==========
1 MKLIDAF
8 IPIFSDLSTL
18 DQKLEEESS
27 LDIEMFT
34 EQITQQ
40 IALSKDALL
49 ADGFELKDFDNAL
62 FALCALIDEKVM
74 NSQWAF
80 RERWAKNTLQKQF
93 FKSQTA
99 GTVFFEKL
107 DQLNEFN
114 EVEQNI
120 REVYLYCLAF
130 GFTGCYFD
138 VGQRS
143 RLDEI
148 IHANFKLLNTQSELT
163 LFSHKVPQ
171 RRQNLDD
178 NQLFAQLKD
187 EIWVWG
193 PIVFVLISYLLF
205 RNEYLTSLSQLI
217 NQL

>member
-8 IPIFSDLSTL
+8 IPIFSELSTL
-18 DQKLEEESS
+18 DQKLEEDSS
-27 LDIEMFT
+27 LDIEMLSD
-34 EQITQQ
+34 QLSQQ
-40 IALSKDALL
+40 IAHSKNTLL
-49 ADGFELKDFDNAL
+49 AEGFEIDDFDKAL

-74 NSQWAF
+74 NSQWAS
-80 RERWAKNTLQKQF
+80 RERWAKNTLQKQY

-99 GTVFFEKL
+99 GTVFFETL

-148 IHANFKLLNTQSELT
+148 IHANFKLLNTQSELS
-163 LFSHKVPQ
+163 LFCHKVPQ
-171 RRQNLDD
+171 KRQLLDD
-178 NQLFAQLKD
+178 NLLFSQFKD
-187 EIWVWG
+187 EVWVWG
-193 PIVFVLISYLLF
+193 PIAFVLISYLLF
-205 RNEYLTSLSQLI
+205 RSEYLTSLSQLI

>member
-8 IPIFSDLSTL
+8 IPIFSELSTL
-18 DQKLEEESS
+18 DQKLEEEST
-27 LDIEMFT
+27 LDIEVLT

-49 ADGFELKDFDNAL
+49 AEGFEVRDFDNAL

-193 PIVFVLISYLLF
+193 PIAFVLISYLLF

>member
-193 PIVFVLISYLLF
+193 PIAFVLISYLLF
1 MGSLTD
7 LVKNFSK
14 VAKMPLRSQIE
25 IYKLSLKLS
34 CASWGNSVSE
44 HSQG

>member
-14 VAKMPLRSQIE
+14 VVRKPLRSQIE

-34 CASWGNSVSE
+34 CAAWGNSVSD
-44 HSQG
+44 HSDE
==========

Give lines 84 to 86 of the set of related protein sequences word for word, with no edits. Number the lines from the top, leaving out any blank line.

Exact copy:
+34 CAAWGNSVSD
-44 HSQG
+44 HSDE